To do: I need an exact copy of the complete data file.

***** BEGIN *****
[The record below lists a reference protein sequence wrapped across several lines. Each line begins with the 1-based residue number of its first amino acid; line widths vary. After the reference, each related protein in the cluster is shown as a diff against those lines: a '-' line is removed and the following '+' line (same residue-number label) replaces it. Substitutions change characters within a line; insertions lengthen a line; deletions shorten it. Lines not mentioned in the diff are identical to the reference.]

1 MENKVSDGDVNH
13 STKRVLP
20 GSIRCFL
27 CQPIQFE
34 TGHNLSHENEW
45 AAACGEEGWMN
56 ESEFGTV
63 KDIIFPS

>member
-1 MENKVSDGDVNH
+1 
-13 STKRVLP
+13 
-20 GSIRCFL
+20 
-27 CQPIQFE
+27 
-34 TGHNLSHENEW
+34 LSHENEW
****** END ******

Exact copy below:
[The record below lists a reference protein sequence wrapped across several lines. Each line begins with the 1-based residue number of its first amino acid; line widths vary. After the reference, each related protein in the cluster is shown as a diff against those lines: a '-' line is removed and the following '+' line (same residue-number label) replaces it. Substitutions change characters within a line; insertions lengthen a line; deletions shorten it. Lines not mentioned in the diff are identical to the reference.]

1 MENKVSDGDVNH
13 STKRVLP
20 GSIRCFL
27 CQPIQFE
34 TGHNLSHENEW
45 AAACGEEGWMN
56 ESEFGTV
63 KDIIFPS

>member
-1 MENKVSDGDVNH
+1 
-13 STKRVLP
+13 
-20 GSIRCFL
+20 
-27 CQPIQFE
+27 
-34 TGHNLSHENEW
+34 LSHENEW